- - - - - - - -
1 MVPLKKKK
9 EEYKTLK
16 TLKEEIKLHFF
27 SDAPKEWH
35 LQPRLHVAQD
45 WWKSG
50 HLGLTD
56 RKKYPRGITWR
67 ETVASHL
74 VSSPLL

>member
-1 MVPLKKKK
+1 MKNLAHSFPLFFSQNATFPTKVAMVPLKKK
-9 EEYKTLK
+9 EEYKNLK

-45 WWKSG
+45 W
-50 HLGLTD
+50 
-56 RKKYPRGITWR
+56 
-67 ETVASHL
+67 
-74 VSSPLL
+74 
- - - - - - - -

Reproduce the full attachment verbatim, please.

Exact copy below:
1 MVPLKKKK
9 EEYKTLK
16 TLKEEIKLHFF
27 SDAPKEWH
35 LQPRLHVAQD
45 WWKSG
50 HLGLTD
56 RKKYPRGITWR
67 ETVASHL
74 VSSPLL

>member
-1 MVPLKKKK
+1 MKNLAHSFPLFFSQNATFPTKVAMVPLKKK
-9 EEYKTLK
+9 EEYKNLK

-45 WWKSG
+45 W
-50 HLGLTD
+50 
-56 RKKYPRGITWR
+56 
-67 ETVASHL
+67 
-74 VSSPLL
+74 